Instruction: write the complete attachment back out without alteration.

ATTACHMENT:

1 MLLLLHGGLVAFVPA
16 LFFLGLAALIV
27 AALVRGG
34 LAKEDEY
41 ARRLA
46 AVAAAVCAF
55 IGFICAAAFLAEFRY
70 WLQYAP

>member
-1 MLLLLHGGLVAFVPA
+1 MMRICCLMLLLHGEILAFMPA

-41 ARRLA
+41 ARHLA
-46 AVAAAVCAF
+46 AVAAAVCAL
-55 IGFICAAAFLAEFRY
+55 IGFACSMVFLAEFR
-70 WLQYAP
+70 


1 MLLLLHGGLVAFVPA
16 LFFLGLAALIV
27 AALVRGG
34 LAKEDEY
41 ARRLA
46 AVAAAVCAF
55 IGFICAAAFLAEFRY
70 WLQYAP

>member
-1 MLLLLHGGLVAFVPA
+1 MMRICCLMLLLHGEILAFMPA

-41 ARRLA
+41 ARHLA
-46 AVAAAVCAF
+46 AVAAAVCAL
-55 IGFICAAAFLAEFRY
+55 IGFACSMVFLAEFR
-70 WLQYAP
+70 